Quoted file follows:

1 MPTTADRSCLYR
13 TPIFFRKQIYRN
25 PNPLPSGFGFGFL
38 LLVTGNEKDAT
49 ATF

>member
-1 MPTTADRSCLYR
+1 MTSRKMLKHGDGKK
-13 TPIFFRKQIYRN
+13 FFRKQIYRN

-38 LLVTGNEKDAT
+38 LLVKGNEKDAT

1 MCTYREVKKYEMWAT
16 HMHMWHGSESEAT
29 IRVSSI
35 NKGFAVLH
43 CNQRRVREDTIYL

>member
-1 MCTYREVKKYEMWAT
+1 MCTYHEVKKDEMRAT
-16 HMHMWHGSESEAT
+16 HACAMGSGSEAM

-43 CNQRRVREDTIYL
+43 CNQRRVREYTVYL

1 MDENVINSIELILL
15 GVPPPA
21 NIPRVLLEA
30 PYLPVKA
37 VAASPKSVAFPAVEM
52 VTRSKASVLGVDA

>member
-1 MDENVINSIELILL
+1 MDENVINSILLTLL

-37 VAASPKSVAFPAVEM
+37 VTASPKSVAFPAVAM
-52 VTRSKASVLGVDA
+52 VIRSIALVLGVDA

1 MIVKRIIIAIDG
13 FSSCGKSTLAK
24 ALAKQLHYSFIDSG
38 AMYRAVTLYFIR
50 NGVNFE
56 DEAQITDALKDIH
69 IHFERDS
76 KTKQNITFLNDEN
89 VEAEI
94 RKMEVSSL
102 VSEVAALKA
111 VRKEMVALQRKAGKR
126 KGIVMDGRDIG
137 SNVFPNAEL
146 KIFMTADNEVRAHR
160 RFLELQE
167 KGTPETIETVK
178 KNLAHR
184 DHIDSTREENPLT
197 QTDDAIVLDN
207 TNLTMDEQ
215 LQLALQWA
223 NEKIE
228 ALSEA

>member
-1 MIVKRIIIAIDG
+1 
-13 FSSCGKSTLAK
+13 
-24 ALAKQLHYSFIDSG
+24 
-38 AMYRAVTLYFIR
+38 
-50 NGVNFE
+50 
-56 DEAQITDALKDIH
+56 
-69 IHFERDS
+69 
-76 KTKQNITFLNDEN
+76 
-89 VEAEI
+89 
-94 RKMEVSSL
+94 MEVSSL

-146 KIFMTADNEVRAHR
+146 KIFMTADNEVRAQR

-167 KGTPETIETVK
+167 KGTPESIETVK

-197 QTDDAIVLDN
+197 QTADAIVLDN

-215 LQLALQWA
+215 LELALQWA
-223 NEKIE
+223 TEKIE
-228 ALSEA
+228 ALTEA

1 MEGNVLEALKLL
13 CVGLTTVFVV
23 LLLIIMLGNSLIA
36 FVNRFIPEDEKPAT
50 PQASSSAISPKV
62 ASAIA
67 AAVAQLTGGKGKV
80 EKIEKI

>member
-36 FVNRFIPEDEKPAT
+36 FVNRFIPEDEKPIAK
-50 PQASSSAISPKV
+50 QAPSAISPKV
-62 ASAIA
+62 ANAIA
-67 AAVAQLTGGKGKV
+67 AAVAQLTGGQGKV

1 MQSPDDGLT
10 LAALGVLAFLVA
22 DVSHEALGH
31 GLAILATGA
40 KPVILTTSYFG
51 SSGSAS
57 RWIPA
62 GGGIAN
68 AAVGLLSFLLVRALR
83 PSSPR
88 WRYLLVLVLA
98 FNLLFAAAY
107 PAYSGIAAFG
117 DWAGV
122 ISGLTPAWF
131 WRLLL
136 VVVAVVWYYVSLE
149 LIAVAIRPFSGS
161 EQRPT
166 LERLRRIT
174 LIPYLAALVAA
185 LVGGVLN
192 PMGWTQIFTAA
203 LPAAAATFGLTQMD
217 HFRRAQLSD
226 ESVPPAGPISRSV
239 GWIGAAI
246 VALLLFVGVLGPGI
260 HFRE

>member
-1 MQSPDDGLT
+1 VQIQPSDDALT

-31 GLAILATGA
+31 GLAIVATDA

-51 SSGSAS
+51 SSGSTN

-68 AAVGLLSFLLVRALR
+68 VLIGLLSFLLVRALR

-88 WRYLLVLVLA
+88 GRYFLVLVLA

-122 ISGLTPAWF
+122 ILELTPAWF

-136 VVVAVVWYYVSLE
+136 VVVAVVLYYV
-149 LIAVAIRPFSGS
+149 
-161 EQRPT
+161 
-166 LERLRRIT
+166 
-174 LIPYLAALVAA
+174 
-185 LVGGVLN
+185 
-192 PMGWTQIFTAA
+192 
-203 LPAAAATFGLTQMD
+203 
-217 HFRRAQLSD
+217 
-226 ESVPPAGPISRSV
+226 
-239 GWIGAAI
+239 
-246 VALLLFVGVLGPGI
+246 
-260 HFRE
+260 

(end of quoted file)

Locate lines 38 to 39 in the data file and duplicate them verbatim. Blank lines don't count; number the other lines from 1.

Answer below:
1 MIVKRIIIAIDG
13 FSSCGKSTLAK